TU Dresden: CONPrint3D for Monolithic 3D Printing in Construction

Share this Article

Researchers from the Technische Universität Dresden have been exploring challenges within the construction industry. In their recently published paper, ‘Large-scale digital concrete construction – CONPrint3D concept for on-site, monolithic 3D printing,’ M. Krausea , J. Ottoa , A. Bulgakovb, and D. Sayfeddinec discuss additive manufacturing processes and their potential within the confines of today’s architecture and design.

In exploring how 3D printing and AM processes could positively impact the construction industry, the researchers consider the following:

  • Mechanical engineering
  • Concrete technology
  • Data management
  • Construction management

As advances occur, TU Dresden continues to rely on CONPrint3D® (Concrete ON-site 3D-Printing). This system offers:

  • Established machine technology
  • Production of fully filled concrete structures
  • Sustainable concrete formulations with a maximum grain size of up to 16 mm
  • Use directly on construction site

For this study, the researchers investigated greater optimization of concrete printing using the CONPrint3D®. Because the consensus is in, and the majority of experts within construction agree that 3D printing offers greater efficiency, affordability, and design potential the researchers give their attention to this more progressive form of technology; in fact, CONPrint3D® can show savings up to 25 percent and processes may be up to six times faster—in comparison to typical masonry.

“Compared to the stationary industry, the boundary conditions are completely different for computer-aided manufacturing in the construction industry. Changing environmental conditions (such as site location, subsoil characteristics or environmental impacts) makes it difficult to introduce automated production methods on site. The increasing digitization and establishment of new planning methods, such as Building Information Modelling (BIM), can ease the introduction of automated processes on construction sites,” state the authors.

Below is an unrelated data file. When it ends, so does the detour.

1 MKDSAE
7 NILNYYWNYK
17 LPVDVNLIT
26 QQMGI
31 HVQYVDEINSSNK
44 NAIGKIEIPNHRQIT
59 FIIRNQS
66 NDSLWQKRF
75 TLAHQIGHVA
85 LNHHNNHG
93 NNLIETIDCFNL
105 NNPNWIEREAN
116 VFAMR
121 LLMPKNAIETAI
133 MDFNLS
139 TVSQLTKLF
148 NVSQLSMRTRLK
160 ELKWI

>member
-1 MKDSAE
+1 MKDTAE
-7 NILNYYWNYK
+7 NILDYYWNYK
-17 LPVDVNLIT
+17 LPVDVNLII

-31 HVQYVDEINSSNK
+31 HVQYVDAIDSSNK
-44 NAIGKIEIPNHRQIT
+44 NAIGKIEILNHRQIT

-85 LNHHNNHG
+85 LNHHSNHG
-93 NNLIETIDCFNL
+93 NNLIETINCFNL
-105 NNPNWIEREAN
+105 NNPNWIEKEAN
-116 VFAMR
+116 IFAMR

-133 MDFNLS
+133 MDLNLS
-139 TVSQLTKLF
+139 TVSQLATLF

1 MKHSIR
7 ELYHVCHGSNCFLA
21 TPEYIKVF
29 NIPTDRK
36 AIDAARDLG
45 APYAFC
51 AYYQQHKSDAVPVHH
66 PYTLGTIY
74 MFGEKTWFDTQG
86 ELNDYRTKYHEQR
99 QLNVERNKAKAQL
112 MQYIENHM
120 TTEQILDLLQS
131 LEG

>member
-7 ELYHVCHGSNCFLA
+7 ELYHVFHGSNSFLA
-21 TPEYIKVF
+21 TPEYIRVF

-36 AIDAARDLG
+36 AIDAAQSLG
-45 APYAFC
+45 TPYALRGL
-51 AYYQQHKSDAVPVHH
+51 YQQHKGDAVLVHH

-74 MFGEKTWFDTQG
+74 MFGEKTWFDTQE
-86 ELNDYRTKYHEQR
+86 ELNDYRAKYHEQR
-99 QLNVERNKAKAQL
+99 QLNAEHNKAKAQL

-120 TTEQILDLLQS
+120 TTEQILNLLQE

“The optimization of the printing strategies is extremely relevant to ensure the efficiency of the process. The construction process is usually computer simulated before printing.”

Essential components of the concrete 3D printing process CONPrint3D®

Researchers at TU Dresden have been searching for ways to better construction processes since 2014. Development of CONPrint3D® has been promising because printing occurs on-demand at the construction site (in-situ concrete construction), it represents a construction machine ‘established on the market,’ and large, fully filled concrete structures are created.

Geometrically precise installation of the concrete by modified truck-mounted concrete pump

Path planning occurs, with consideration for the trajectory, constraints, speed, acceleration points, and more: